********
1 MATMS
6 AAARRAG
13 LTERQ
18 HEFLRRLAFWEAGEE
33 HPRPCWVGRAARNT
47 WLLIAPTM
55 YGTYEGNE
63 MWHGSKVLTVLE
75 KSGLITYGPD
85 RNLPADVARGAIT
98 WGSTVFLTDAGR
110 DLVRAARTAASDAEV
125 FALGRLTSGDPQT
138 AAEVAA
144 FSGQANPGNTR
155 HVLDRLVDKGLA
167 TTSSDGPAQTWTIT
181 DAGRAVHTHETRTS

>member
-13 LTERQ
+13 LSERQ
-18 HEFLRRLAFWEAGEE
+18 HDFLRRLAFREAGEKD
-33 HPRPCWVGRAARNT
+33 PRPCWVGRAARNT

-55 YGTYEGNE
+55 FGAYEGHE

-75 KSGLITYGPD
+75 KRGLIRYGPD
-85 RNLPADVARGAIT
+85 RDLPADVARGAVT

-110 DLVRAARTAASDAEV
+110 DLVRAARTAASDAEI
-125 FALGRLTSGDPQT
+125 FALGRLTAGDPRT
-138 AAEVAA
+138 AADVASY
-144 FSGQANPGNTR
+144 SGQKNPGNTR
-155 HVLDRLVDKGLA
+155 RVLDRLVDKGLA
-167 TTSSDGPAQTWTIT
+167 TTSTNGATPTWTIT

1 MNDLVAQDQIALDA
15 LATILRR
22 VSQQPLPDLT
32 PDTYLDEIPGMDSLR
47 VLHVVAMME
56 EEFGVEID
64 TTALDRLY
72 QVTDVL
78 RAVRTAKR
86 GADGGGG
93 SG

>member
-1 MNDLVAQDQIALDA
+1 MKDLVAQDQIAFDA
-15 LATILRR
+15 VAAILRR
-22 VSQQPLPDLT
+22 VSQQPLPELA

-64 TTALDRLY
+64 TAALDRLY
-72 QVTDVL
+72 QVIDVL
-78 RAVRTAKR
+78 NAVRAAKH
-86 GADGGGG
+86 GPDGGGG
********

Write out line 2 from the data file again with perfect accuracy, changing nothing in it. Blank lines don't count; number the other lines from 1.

6 AAARRAG